Cheap milk coolers and chillers for profitable dairy farming

Dairy farming is a multibillion sector in the country. It is a source of income and nutrients to millions of Kenya’s citizens. According to the economic survey of 2020, the annual production was 6.6 billion litres of milk in 2019.  It is a priority value chain in over 20 counties according to the ASTGS 2019-2029. 

Each year, dairy farmers, cooperatives and traders suffer losses to spoilt milk. The losses in a milk rich county of Nakuru were 32 per cent in 2018 and 15 per cent in 2019. The highly perishable product can spoil while on the farm, during transit, processing or distribution to retailers and consumers.

The latest technology advancements in food preservation can cut your losses to milk wastage. One of the most common you can try is the use of milk coolers and chillers. The systems can cool the raw fresh milk to below 4 °C as soon as possible after milking, or within three to four hours at the most. The modern types are custom made and suitable for you if you are a small-scale farmer with a cow or two or a large-scale milk processor.

Why you need a milk cooler

In this article, we explore the different cheap milk coolers fit for you. You can add your farm profits by cutting on food wastage, improving its quality and;-

  • Reduce your transport costs by cutting unnecessary trips from the farm to a dairy cooperative. You will accumulate milk at home and market it in large volumes.
  • Negotiate for higher farm gate prices with buyers. It is because they can guarantee a reliable supply of high-quality milk.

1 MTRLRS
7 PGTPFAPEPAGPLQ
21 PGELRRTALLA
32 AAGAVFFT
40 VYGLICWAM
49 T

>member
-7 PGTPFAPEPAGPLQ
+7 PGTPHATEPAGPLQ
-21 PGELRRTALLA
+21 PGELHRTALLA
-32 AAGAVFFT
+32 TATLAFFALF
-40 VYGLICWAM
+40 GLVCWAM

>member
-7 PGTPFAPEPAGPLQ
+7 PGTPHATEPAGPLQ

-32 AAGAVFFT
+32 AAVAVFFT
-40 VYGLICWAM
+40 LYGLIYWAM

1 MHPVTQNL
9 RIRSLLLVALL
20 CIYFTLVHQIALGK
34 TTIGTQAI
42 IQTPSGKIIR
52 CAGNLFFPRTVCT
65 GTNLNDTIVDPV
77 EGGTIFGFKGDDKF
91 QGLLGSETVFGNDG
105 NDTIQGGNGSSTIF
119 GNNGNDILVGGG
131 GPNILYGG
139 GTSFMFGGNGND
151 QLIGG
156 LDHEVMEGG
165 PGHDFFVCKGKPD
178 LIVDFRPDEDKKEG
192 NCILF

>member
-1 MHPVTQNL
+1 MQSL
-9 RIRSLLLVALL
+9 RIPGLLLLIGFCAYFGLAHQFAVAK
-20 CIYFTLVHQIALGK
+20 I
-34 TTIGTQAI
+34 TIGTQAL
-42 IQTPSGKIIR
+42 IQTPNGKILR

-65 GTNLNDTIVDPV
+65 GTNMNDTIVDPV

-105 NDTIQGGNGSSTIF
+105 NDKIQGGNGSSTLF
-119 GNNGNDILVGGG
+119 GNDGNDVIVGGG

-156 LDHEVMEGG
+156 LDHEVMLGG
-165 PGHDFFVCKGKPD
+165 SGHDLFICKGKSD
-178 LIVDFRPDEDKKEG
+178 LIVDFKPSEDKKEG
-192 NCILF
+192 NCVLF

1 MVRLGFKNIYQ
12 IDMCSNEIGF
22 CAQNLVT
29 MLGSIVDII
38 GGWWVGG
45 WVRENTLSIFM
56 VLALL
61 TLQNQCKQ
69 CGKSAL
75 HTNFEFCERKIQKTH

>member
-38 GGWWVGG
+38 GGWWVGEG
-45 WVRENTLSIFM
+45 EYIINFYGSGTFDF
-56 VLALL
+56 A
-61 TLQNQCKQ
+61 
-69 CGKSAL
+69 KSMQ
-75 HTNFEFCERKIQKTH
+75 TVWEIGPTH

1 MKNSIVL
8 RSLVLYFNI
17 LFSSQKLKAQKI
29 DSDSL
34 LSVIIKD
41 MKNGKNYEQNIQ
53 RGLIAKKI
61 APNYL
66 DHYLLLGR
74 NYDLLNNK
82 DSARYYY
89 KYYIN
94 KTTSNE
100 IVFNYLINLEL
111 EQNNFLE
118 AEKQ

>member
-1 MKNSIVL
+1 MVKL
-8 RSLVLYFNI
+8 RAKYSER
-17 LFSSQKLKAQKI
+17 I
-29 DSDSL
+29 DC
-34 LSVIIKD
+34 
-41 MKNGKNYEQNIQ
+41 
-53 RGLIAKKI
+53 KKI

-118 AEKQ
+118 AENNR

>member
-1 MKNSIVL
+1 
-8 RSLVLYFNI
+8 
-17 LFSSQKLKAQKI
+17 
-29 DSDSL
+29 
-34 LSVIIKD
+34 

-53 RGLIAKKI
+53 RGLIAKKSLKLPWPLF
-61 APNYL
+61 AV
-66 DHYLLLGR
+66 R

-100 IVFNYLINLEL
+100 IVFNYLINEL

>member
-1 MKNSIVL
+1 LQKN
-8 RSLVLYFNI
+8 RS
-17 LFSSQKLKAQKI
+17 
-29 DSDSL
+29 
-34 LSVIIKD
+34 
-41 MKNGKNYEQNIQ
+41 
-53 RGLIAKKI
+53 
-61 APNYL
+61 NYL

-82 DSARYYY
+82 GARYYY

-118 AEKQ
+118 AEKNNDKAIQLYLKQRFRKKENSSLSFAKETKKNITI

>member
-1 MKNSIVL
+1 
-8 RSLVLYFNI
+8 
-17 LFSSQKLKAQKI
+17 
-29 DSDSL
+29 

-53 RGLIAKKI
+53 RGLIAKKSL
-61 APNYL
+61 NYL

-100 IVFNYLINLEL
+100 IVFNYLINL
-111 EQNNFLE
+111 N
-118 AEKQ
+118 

• Milk chilling is the genesis of investing in value addition and milk processing.
  • Selling more milk volumes; by cutting your wastage during transit and increasing the shelf life during distribution.
  • You can make money as an investor, by leasing cold storage to milk traders. They will pay you per a litre, or gallon kept for a day or every hour.

For the above benefits, you can invest in the following milk coolers. The asset is fit for individuals and farmer groups rearing cattle, goats or camels.

Types of milk coolers

You can categorize milk coolers on various criteria. It can be on their energy source, make or use. Typically, you can have bulk tanks, solar-powered mobile chillers or those suitable for retailers;-

Bulk Tanks

Use it if you are a farmer, as cold storage tanks to cool and hold raw milk until it is collected.  Trucks can move the milk tankers from farms to processing plants or distribute it in bulk to dispensers.

It has two tanks of high-quality stainless steel materials. Space between is stuffed with polyurethane foam, making them like huge thermos tanks. In case of a power interruption, milk would drop to 1°C in 24 hours when the external temperatures are 30 °C.

Depending on your needs, you can buy;-

  • Open tanks; These hold from 150 to 3000 litres of milk. Suitable for micro and small dairy producers.
  • Enclosed tanks; These carry 1000 to 10,000 litres of milk. Buy this if you own and operate a medium dairy farm or small processing plant.
  • Milk Silos; Suitable for over 10,000 litres of milk. More fit for a processing plant.

Bulk tanks have following accessories, cooling systems (direct expansion or ice banks), air vents and an agitator. Other parts are the inlet, a manhole, a control box, a cleaning system and an outlet. The modern ones have monitoring and alarm systems to measure and report on temperature and functioning of the tank.

Milk Coolers

Suitable for milk (cold drink) traders, especially during summers. You can install it in a cafeteria, restaurant or a supermarket. You will place milk crates in the cooler. Its refrigeration will blow chilled air through the top and bottom of the interior, or chill the walls of the unit. It will cool the equipment’s or containers keeping the liquids cold. For convenience, you can buy either;-

  • Built-in chillers; These commercial coolers can fit in counters and shelves. It is a superb choice for cafeteria and beverage lines.
  • Fitted Floor drains; These make cleaning work easy for you. You can spray out the milk box and have the water carry the spill down the drain.